Come & Chutney by Chubby Thunderous Bad Kush MastersRelease date: July 13, 2018
Label: Riff Rock Records
Chubby Thunderous Bad Kush Masters are a London three piece who come with a fearsome live reputation, having played extensively on the stoner doom underground scene, appearing at Desertfest and supporting acts like Dopethrone and Slabdragger. Friends of mine frequently mention the good times to be had catching the band in action and no doubt their corpsepaint and tie-dye look makes them hard to forget, once witnessed. That mouthful of a name is pretty memorable too, although whenever I previously heard it I immediately thought of ancient biker rock japesters Dumpy’s Rusty Nuts (ask your fat uncle). There is a strong whiff of novelty about the band, not dispelled by that heave-inducing album title Come & Chutney (I hate chutney) and song titles like ‘Doggy Bag of Slurry’.
I always feel their is an air of impermanence around bands with silly names – they tend to be musical mayfly’s who dance gaily above the waters for a brief time then disappear without a trace. I mean, what ever happened to Ample Cleavage? Your Mum? The Beatles? Some bands are best experienced in the flesh where their charms, dubious as they may be, can be best enjoyed. I was a big fan of daft glam rock clowns Last of the Teenage Idols, seeing them live numerous fabulous drunken nights, but it never occurred to me to own any of their records.
Anyway, there’s this debut on Riff Rock Records, Come & Chutney to digest, so let’s see if Chubby’s can buck the historical trend and convince me of the validity of their recorded output.
Firstly, guitarist/throat Owen Carty has a decent voice, perfect for the band’s heavy, sludgy stoner – it rides over the top of the cacophony like a big bag of wet gravel. The band create one hell of a racket for a three-piece and opener ‘Doggy Bag of Slurry’ rolls and tumbles in all the usual ways without doing anything remarkable.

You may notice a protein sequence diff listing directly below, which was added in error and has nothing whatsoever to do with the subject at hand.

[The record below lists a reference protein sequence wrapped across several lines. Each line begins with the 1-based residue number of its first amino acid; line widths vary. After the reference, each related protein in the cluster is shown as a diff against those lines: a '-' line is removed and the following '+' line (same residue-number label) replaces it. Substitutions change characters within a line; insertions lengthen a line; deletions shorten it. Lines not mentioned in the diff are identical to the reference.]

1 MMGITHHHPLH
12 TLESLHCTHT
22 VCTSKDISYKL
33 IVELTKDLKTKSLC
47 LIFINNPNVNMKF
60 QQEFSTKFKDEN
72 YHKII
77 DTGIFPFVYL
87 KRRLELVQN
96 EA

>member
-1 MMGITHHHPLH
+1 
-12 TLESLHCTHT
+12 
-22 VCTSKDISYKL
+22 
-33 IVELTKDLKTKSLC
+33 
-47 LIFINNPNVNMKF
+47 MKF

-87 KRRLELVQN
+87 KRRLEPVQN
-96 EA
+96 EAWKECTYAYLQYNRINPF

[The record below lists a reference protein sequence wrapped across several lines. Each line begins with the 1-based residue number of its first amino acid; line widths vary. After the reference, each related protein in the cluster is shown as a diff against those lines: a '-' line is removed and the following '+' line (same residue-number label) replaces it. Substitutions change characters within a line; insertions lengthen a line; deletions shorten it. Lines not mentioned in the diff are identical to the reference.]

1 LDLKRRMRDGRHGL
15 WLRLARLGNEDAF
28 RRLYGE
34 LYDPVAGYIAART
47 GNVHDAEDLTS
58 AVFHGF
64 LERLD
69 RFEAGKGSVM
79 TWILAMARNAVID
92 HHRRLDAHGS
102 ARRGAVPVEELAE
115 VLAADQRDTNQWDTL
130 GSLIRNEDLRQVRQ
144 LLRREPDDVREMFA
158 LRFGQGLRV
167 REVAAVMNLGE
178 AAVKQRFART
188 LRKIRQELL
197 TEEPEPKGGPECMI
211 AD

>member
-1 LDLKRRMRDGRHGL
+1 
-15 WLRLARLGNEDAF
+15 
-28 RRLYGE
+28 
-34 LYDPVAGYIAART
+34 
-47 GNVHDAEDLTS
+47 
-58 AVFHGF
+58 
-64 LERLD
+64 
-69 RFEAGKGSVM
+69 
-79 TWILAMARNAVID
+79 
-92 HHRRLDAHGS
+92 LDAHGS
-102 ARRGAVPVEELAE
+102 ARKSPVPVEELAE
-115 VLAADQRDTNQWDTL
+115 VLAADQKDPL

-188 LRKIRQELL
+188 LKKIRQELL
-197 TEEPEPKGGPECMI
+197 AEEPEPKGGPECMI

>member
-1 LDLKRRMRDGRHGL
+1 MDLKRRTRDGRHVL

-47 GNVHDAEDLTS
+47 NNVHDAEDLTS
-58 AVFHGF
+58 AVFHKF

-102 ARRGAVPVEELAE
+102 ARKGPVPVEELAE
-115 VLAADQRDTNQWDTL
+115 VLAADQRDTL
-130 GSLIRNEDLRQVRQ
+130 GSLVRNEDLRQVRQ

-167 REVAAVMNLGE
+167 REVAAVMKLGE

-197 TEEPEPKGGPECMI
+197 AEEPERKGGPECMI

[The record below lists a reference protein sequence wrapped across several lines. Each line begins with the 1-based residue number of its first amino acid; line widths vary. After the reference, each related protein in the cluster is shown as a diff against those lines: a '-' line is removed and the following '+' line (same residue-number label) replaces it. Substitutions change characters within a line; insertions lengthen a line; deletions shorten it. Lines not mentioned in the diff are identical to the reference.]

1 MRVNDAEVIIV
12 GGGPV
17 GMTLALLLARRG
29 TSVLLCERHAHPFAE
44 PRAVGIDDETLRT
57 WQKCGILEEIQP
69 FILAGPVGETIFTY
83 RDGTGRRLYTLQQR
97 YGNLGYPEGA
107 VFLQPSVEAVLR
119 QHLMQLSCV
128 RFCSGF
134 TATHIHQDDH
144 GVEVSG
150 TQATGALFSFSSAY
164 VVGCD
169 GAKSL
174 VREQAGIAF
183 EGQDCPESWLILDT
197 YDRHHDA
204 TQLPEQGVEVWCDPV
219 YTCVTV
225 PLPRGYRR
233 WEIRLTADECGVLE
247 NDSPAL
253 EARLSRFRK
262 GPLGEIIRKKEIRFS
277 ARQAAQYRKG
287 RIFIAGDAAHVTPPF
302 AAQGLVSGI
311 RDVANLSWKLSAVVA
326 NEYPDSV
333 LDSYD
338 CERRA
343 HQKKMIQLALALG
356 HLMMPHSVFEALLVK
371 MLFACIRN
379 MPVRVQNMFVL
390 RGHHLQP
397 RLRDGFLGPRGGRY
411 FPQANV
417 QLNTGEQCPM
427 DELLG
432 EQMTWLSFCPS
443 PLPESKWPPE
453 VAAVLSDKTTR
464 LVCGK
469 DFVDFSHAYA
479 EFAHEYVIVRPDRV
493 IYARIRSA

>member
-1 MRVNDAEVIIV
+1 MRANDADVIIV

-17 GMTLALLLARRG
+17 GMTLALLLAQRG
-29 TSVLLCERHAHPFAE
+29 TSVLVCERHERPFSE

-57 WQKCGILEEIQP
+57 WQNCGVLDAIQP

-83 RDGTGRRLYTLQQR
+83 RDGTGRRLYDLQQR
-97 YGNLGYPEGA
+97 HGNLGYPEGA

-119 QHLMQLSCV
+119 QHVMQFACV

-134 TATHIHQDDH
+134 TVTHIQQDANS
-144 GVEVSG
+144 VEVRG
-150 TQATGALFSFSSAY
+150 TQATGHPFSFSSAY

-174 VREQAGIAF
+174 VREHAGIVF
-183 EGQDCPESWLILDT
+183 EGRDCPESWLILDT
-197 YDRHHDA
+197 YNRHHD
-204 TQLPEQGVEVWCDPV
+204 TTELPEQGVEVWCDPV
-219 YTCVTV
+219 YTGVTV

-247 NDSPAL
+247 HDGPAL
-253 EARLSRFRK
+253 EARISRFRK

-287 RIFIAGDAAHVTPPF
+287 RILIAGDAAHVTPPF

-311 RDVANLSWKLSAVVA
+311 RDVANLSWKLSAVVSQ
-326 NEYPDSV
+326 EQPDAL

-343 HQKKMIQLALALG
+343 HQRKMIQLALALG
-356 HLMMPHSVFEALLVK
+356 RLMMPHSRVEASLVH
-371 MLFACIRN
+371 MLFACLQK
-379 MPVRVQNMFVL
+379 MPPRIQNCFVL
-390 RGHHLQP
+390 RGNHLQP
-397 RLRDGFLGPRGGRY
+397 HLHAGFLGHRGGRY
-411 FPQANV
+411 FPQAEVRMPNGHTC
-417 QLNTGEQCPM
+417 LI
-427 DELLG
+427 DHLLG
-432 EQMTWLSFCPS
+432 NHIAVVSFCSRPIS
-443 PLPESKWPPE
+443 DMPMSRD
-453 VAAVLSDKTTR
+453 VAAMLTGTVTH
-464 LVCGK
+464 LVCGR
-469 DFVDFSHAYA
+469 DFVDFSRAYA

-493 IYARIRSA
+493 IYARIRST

Second track ‘Krones of the Kiln’ is an improvement, faster, which seems to suit the bands hooligan tendencies better, and then ‘Cojones Feos’ is better still – a nice droney synth moves into a swinging stoner groove. Carty’s filthy gargle mixed with the repetition in the groove and fuzzy guitars creates an intriguing melange of Evil Blizzard and Electric Wizard, although sadly doesn’t sound anything like King Gizzard and the Lizard Wizard, however this sentence needed them in for reasons of cosmic balance.
The occasional use of synths really elevates the sound, not to the extent that they are as brilliant as the latest Limb record, but it’s certainly a way forward for the band. I’m afraid the next four tracks on the album do very little for me, and it’s not until closing number ‘Psychedelic Hallucinogenic Vagrancy’ that anything really interesting happens. Rising like an exotic orchids from a swamp, ‘Psychedelic Hallucinogenic Vagrancy’ packs more artistry and invention into its epic grooves than all that has come before. This is largely due to the presence of Chantal Brown of Vodun who lends her impressive lung power, and Thom Carter of Riddles who provides heady, fruity keyboards. As the song title suggests, it’s a psychedelic freak out, building on a catchy almost Spaghetti Western style riff into a full on wah wah blow out. When Brown starts crooning, full of her usual soulful sass at four minutes in you just know something special is happening, although it does make me wonder why Vodun have never quite fully realized their potential?
I guess it’s the lack of truly great songs, and that brings me back to this album, for despite having some good elements, a decent singer for the genre, some nice little flourishes and sympathetic and powerful production by Sam Thredder, Come & Chutney is ultimately a little underwhelming – there just aren’t enough memorable songs. I’d still be delighted to catch them live though, and shall do so at the earliest opportunity, just hold the chutney guys…